Ibiza restaurants: Tradición Samar – Marisquero’s magic

Strolling beside the base of the timeworn walls of Dalt Vila is a must for anyone visiting Ibiza town – the scale of the Medieval craftsmanship laid bare for all to see; the stonework an accomplishment to be admired. If you’re fortunate while exploring, you’ll also stumble across Tradición Samar near Plaza del Parque, a restaurant specialising in seafood that lies beneath the historic monument on newly pedestrianised street, Calle Jaime I. Here, the menu is an ode to freshness, the service is impeccable, and if the location alone doesn’t entice you into its fold, the smell of recently fried garlic wafting on the breeze soon will.

Primarily centred around its outdoor terrace, Tradición Samar pays homage to the sea in everything it does. Its façade is an alluring shade of aquamarine; its tables are weatherworn, embodying sandblasted chic; sea pumpkins hang curiously from its ceilings and the extensive menus are made of paper that rustles when you read it – a true seaside experience, found in the centre of Ibiza’s busiest town. The idea is to ensure diners are whisked away to another world; one where the food found beneath the sea’s surface is the focus, and where the quality and natural essence of the ingredients are paramount.

With seafood held in such high esteem at Tradición Samar, it should come as no surprise that staff members are all masters of their craft. Brazilian siblings Malcolm and Elton Velasques head up the kitchen, each with years of five-star experience in preparing and cooking seafood. Meanwhile, out front you’re looked after by the restaurant’s onsite marisquero, or shellfish expert, Edgar Cardos, who makes cracking a lobster look easy, and whose expertise means choosing what to eat is a seamless process. He’s also on hand to help should you be nervous about trying some of the more unusual things on the menu – never had whelks before? Now’s the time to try one.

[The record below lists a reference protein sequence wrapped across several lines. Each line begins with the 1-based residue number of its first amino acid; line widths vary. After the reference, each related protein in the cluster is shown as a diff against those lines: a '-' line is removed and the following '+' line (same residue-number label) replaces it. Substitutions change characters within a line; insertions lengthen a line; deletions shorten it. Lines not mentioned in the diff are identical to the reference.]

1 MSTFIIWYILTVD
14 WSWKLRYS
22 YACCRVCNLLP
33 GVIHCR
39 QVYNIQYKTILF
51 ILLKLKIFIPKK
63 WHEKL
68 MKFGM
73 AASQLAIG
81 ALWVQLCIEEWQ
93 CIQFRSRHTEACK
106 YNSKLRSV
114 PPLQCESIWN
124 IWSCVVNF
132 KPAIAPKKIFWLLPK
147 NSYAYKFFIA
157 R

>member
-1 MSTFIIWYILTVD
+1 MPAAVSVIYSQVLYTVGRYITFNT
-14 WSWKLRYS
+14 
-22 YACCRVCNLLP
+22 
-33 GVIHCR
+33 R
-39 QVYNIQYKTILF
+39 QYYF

The role of a marisquero is one of great pride in Portugal, from where Edgar hails. His passion for seafood has been passed down through generations within his family; respect for his craft is something he learnt from his father, and his grandfather before that. “I was born and raised on the seashore,” he explains. “My great grandparents were sailors and my grandparents had a small seafood restaurant which always served fresh fish caught that day.” As a result, an appreciation for seafood was woven into his childhood. “I grew up fishing for clams, mussels and crabs. Fishing and preparing seafood was something I did every day in my adolescence.”

Watch Edgar at work and his skills astound – if he sees you struggling to open a clam or successfully recover the last of the sweet, juicy flesh of a lobster, he’ll be at your table in a second – happy to show you how it’s done or to just continue on your behalf. “What I like most about my job is meeting new people,” he emphasises with a smile. “And the look of satisfaction I get from clients when I help them.” Indeed, nothing instils fear in a diner more than a reluctant-to-open shellfish, so it’s a relief to have some friendly assistance.

Edgar’s passion for his art is palpable, according to him because he was destined to continue the family line by becoming a marisquero. “Proximity to the sea and all it had to offer my family was transmitted to me instinctively,” he explains. “While I studied table and bar service, I never really wanted to do anything else. My will always kept me tied to the breeze and sea flavours.” Luckily for Ibiza, the winds brought him to the white isle, where he shares his seafood savvy with diners every day at Tradición Samar.

Having a team of experienced individuals contributes to making Tradición Samar a destination restaurant in its own right, but the menu, of course, needs to back up that enthusiasm. “A good environment, passion and dedication all contribute to a great fish restaurant but freshness and quality are the main factors,” Edgar explains. So what would he recommend from Samar’s comprehensive menu? “Oysters,” he says, without hesitating. Tthe first time you try oysters is special.” Coming from a man of Edgar’s stature, one would do well to heed his advice.

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